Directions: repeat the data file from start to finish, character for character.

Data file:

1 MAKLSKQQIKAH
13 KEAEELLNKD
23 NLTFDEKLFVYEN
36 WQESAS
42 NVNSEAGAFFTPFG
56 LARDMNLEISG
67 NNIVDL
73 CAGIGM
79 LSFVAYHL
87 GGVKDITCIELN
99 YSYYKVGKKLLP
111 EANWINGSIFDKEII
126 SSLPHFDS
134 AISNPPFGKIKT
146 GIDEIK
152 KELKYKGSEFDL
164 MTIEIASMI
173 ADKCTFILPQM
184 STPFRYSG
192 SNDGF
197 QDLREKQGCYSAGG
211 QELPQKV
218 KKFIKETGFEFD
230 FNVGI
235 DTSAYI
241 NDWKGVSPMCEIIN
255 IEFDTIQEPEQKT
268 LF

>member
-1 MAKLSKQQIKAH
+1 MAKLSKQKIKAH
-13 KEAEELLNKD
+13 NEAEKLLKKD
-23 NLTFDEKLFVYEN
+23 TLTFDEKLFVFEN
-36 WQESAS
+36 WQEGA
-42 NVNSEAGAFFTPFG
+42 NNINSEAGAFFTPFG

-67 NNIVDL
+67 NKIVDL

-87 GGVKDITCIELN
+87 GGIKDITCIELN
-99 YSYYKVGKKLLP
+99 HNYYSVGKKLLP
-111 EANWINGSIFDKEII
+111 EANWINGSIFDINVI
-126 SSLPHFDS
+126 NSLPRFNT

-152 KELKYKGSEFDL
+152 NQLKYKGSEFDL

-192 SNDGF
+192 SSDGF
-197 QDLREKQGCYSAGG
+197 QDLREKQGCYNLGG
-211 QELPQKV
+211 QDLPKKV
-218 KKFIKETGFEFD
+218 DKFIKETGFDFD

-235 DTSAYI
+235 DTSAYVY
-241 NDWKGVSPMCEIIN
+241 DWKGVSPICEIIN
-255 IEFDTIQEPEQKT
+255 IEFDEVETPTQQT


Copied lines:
1 MAKLSKQQIKAH
13 KEAEELLNKD
23 NLTFDEKLFVYEN
36 WQESAS
42 NVNSEAGAFFTPFG
56 LARDMNLEISG
67 NNIVDL
73 CAGIGM
79 LSFVAYHL
87 GGVKDITCIELN
99 YSYYKVGKKLLP
111 EANWINGSIFDKEII
126 SSLPHFDS
134 AISNPPFGKIKT
146 GIDEIK
152 KELKYKGSEFDL
164 MTIEIASMI
173 ADKCTFILPQM
184 STPFRYSG
192 SNDGF
197 QDLREKQGCYSAGG
211 QELPQKV
218 KKFIKETGFEFD
230 FNVGI
235 DTSAYI
241 NDWKGVSPMCEIIN
255 IEFDTIQEPEQKT
268 LF

>member
-1 MAKLSKQQIKAH
+1 MAKLSKQKIKAH
-13 KEAEELLNKD
+13 NEAEKLLKKD
-23 NLTFDEKLFVYEN
+23 TLTFDEKLFVFEN
-36 WQESAS
+36 WQEGA
-42 NVNSEAGAFFTPFG
+42 NNINSEAGAFFTPFG

-67 NNIVDL
+67 NKIVDL

-87 GGVKDITCIELN
+87 GGIKDITCIELN
-99 YSYYKVGKKLLP
+99 HNYYSVGKKLLP
-111 EANWINGSIFDKEII
+111 EANWINGSIFDINVI
-126 SSLPHFDS
+126 NSLPRFNT

-152 KELKYKGSEFDL
+152 NQLKYKGSEFDL

-192 SNDGF
+192 SSDGF
-197 QDLREKQGCYSAGG
+197 QDLREKQGCYNLGG
-211 QELPQKV
+211 QDLPKKV
-218 KKFIKETGFEFD
+218 DKFIKETGFDFD

-235 DTSAYI
+235 DTSAYVY
-241 NDWKGVSPMCEIIN
+241 DWKGVSPICEIIN
-255 IEFDTIQEPEQKT
+255 IEFDEVETPTQQT